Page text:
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Why one performer boycotted the Feminist Porn Awards

Kitty Stryker raises concerns over ‘she-male’ porn and alleged transphobia, misogyny

Kitty Stryker boycotted this year’s Feminist Porn Awards. “I can't say it was a decision that came easily.” Credit: Courtney Trouble

Kitty Stryker traveled all the way from California for Toronto’s Feminist Porn Awards on April 17, but never made it through the door.

She attended last year’s awards and enjoyed it. But the self-described fat porn performer and producer for Trouble Films boycotted this year’s ceremonies.

I can’t say it was a decision that came easily,” Stryker told Daily Xtra on the eve of the awards. “I really care about the space that the Feminist Porn Awards creates and the conversations that it started about how porn can be feminist.”

On March 25, Stryker took to her blog to publish an open letter outlining several of her concerns — among them, that the guidelines for award submissions favour white, cisgender performers and producers who have more money to put into their films, while at the same time tokenizing marginalized groups. She also made allegations of transphobia and misogyny against some of the nominees.

Stryker and others, like performer Chelsea Poe, have also raised concerns that one of the event’s sponsors — Grooby, a website featuring transgender performers — uses the word “she-male” to promote its products.

Poe, who was travelling and was only available through email, says that she is boycotting the awards because she feels that the awards’ organizers have failed to listen to trans women in queer porn.

However, Carlyle Jansen, the producer of the Feminist Porn Awards, refutes many of the allegations raised against the event. Though she admits that most of the submissions in previous years were not as diverse as hoped for, Jansen believes the winners of this year’s awards celebrate a wide swath of the feminist pornography community.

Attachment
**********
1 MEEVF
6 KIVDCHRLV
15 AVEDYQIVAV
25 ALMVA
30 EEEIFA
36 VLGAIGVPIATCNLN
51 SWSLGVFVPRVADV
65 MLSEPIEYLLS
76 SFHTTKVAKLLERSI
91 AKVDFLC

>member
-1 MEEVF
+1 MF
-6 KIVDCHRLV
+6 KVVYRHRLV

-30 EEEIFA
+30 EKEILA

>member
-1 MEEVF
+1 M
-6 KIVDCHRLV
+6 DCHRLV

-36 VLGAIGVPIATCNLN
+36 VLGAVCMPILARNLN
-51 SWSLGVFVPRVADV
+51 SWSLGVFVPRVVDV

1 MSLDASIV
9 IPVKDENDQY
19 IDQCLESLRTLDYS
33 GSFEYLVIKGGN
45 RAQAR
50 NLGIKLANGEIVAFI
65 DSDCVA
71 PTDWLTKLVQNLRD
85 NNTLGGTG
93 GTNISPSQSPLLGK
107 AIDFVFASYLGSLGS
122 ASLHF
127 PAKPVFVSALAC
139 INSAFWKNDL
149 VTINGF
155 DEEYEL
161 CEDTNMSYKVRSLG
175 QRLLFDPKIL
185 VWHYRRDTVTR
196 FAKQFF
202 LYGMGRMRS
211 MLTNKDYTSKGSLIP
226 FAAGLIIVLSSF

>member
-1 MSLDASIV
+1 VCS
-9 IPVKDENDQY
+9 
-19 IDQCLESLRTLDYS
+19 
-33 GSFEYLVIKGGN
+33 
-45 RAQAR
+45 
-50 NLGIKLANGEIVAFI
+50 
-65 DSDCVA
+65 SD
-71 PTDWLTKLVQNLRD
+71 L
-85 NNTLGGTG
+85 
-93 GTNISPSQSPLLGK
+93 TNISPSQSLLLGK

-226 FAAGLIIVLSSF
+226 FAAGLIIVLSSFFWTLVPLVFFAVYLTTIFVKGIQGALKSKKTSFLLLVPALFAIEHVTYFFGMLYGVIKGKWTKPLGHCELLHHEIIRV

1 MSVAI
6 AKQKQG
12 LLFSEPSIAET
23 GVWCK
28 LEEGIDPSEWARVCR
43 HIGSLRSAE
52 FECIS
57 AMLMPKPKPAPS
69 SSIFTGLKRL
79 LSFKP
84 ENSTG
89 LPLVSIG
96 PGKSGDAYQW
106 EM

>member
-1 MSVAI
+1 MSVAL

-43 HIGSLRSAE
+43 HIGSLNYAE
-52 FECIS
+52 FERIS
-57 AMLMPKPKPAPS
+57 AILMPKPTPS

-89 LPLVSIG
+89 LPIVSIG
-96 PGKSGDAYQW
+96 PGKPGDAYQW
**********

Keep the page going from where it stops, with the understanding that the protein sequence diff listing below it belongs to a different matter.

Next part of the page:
“The reality is that most of the submissions we have are white, cisgender performers — that’s the world of porn,” Jansen says. However, she points to Evie Eliot, a trans woman performer who won this year’s hottest newcomer award.

“We do our best to try and feature whoever we can,” Jansen adds. “I think what you see in terms of the films that are awarded, it’s much more than white and cisgender.”

Jansen also says that nothing has changed regarding the guidelines for submission, contrary to some concerns raised by Stryker noting them as new.

As for the use of the term “she-male” by Grooby, Jansen says she doesn’t think it’s fair to say that all performers are against its use. “I understand the concern,” Jansen says. “I don’t think it is black and white.”  She adds that there has been a dialogue with the staff at Grooby — which also runs the Transgender Erotica Awards — about language and how trans woman are portrayed.

“To me, that’s how we move forward . . . we have discussions, and we include people,” Jansen says. “We want to widen the circle, we want to make feminism and porn accessible to everybody. We don’t want to narrow it and make it just for a small group of people and a small club.”

According to Courtney Trouble (who uses the gender-neutral pronoun they), an artist and owner of Trouble Films, there was an email exchange between themselves and the organizers regarding some of Trouble’s own concerns with the awards, but the organizers response to their concerns was inadequate.

Despite having several nominations, Trouble did not attend, adding that they fully support Stryker’s boycott. They did win some awards on April 17.

“Feminist pornographers should be centering the voices of sex workers and making sure that their voices are heard and protected,” Trouble says. “The Feminist Porn Awards failed to do that this year.”

For Stryker, the public statement posted on the Feminist Porn Awards website on April 15 does not go far enough. “I know that hearing that the things that you do require critique is sad, but that’s part of feminism,” she says.

Jansen says that the organizers of the awards will continue to try and do better. “We’re going to listen to all sides,” she says. They will also continue to address issues as they come up.

Though she did not attend the awards, Stryker did organize her own alternative event where there was a mini-red carpet, film screenings and a discussion on what feminist pornography is.

“I bought a dress for the Feminist Porn Awards,” Stryker adds. “And I want to wear it.”